Today in utter lack of surprises: The House committee investigating the Donald Trump-incited riot at the Capitol on Jan. 6 dug up texts showing Fox News stars and at least one of Trump’s interminable sons sent panicked texts urging Trump to call the whole thing off—then promptly went back to pretending Trump did nothing wrong.
As reported by the Daily Beast, on Monday night the committee revealed text messages from three different Fox News hosts and weasel spawnling Donald Trump Jr. to White House Chief of Staff Mark Meadows, practically begging him to get Trump to intervene. The ex-president, of course, barely lifted a finger to stop the rioting until it was nearly over and even then issued only a weak statement in which he called the participants “very special.” Afterward, everyone involved in the texts started floating various theories about why Trump wasn’t responsible.
“He’s got to condemn this shit ASAP. The Capitol Police tweet is not enough,” Jr. wrote to Meadows, referring to a tweet in which Trump had suggested everyone in DC just respect the police.
Meadows replied, “I’m pushing it hard. I agree.”
“We need an Oval Office address,” Jr. added. “He has to lead now. It has gone too far and gotten out of hand.” This was apparently not the end of it, with Rep. Liz Cheney (one of just two Republican members on the commission) stating Jr. texted Meadows “again and again.”
In separate messages to Meadows, three of Fox News’s most preeminent MAGA stans begged for Trump to just stop. Sean Hannity texted Meadows, “Can he make a statement. Ask people to leave the Capitol”. Laura Ingraham wrote, “Mark, the president needs to tell people in the Capitol to go home. This is hurting all of us. He is destroying his legacy.”
Brian Kilmeade, one of the hosts of incessant Fox a.m. show Fox & Friends, wrote, “Please, get him on TV. Destroying everything you have accomplished.”
The Daily Beast noted that the first two hosts subsequently went on air and acted as though the mob of MAGA hat-wearing conspiracy theorists and far-right whackos might have actually been infiltrated by radical leftists (anti-fascists, or antifa) who triggered the violence. Ingraham said on air that “We knew this would happen ... when you have members of the Trump support organizations and antifa threatening to show up at the same time,” adding there was a “big split” among “MAGA groups that have come to peacefully protest with whoever is behind this intrusion in the Capitol.” On his radio show, Hannity agreed with a caller that antifa was probably to blame and might be wearing pro-Trump disguises. Kilmeade was ever so slightly more honest, laying the groundwork to claim that the president’s supporters might have just been rightfully agitated.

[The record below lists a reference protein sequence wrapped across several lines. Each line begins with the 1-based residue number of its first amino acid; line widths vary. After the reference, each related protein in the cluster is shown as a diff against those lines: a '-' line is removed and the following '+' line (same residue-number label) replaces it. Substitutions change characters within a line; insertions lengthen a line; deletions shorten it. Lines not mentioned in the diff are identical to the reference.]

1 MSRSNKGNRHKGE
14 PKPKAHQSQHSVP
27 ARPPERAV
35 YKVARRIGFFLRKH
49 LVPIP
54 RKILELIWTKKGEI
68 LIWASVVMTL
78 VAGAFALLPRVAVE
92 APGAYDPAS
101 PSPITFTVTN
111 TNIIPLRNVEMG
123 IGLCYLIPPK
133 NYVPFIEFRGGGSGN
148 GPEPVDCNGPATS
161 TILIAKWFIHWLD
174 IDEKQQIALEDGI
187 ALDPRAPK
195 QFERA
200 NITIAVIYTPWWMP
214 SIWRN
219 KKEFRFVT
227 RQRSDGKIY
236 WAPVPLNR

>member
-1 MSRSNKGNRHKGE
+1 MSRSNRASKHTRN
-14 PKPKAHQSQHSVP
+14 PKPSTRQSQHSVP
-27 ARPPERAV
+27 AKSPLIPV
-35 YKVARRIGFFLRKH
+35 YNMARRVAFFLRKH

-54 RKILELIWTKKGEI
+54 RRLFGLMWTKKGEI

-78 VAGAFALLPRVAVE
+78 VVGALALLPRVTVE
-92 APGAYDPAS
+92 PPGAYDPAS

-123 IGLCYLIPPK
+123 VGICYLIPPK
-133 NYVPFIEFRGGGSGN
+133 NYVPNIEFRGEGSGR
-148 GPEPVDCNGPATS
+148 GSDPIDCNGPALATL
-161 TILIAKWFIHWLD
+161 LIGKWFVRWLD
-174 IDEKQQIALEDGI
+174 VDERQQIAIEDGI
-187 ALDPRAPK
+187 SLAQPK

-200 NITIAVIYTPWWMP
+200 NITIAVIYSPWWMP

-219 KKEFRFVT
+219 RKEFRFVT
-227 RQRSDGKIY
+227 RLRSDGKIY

“I think this is a culmination of four years of them denying that their president won the election, claiming that the Russians flipped votes, this is four years of investigation, four years of a very frustrated electorate, 75 million that voted,” Kilmeade said on air. “They feel that they have not had their day in court, let alone lost in court.”
Jr. may have been more concerned that the riot wasn’t effective at keeping his dad in office, as at the rally preceding the violence, he threatened Republican lawmakers with retribution if they didn’t stall the certification of Biden’s victory. He subsequently floated the idea of antifa involvement and said federal authorities may have known the violence was coming and deliberately failed to stop it (which is sort of true, but not at all in the way he’s implying).
Meadows received subpoenas from the Jan. 6 committee for materials concerning the riot and turned over some 9,000 pages of documents before suddenly refusing to cooperate any further, abruptly claiming that the material was covered by executive privilege rather than, say, its handover to the committee having seriously pissed off his ex-boss. According to the New York Times, the committee unanimously voted to recommend the rest of the House vote to hold Meadows in criminal contempt of Congress. That would either allow the sergeant-at-arms of the House to arrest him and drag him before the committee for punishment (usually jail time) or for the speaker of the House to refer the matter to a U.S. attorney for prosecution (also potential jail time).
Contempt charges are more intended to coerce cooperation out of congressional witnesses than they carry serious criminal penalties, but as a high-profile indictment of the person in question by the nation’s governing body, they are at the very least supposed to be somewhat embarrassing. Cadaverous former White House chief strategist Steve Bannon is awaiting his own trial for criminal contempt after a full vote by the House, and the committee is all but certain on Wednesday to vote to recommend the House hold ex-Justice Department staffer Jeffrey Clark in contempt.
Meadows’s lawyer, George J. Terwilliger III, insisted to the Times that his client had never stopped cooperating but is merely holding out for courts to confirm that the material isn’t protected by executive privilege. The committee’s stance is that even if the communications were protected, they should have been submitted to the National Archives under federal record-keeping laws.
An aide for Trump Jr. declined to talk to the Daily Beast on the matter. Fox News didn’t return the Daily Beast or Gizmodo’s request for comment, but we’ll update in the unlikely event we hear back.